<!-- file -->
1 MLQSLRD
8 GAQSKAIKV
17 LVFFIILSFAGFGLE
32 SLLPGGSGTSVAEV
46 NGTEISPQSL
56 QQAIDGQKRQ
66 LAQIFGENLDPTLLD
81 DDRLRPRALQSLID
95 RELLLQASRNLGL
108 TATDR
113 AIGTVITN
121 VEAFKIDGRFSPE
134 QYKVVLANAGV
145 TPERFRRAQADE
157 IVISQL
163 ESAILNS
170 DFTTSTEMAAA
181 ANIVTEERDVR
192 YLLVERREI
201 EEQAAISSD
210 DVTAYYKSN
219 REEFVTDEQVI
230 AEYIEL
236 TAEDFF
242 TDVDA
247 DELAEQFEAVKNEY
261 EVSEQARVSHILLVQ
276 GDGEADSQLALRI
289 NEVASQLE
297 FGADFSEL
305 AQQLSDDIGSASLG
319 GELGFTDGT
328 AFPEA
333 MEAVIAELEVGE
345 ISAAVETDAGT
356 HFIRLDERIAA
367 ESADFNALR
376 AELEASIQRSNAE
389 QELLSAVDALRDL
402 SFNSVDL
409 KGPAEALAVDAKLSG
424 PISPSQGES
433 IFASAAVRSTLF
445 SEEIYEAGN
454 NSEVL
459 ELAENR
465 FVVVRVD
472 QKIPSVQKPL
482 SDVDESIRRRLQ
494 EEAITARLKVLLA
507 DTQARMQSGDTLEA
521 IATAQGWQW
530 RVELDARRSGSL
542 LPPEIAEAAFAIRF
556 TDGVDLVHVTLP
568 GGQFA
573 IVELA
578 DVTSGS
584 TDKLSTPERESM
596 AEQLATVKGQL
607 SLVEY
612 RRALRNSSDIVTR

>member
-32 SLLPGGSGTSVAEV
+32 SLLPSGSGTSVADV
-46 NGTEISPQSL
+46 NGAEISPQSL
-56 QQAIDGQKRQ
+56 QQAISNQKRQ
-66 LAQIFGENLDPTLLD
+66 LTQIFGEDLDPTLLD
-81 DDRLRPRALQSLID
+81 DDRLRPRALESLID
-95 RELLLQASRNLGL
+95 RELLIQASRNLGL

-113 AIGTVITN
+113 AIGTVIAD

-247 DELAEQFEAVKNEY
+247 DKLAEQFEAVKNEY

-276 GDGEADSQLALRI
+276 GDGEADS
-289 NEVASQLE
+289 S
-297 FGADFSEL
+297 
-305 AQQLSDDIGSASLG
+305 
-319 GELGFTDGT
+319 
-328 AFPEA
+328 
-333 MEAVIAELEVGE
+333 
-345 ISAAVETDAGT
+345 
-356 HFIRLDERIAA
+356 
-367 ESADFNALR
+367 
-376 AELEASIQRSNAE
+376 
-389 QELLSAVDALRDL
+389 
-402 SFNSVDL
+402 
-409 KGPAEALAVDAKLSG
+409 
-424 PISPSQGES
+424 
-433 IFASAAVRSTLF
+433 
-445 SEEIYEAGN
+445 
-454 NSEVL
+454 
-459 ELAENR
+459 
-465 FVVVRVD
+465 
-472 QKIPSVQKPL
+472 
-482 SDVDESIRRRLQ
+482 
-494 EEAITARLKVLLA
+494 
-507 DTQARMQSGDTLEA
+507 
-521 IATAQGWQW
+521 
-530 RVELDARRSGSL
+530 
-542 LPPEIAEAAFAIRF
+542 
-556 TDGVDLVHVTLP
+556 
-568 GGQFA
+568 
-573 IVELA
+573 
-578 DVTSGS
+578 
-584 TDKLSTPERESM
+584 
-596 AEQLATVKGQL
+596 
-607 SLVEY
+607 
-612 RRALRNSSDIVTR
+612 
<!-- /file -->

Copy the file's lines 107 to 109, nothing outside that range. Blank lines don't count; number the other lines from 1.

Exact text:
+409 
-424 PISPSQGES
+424 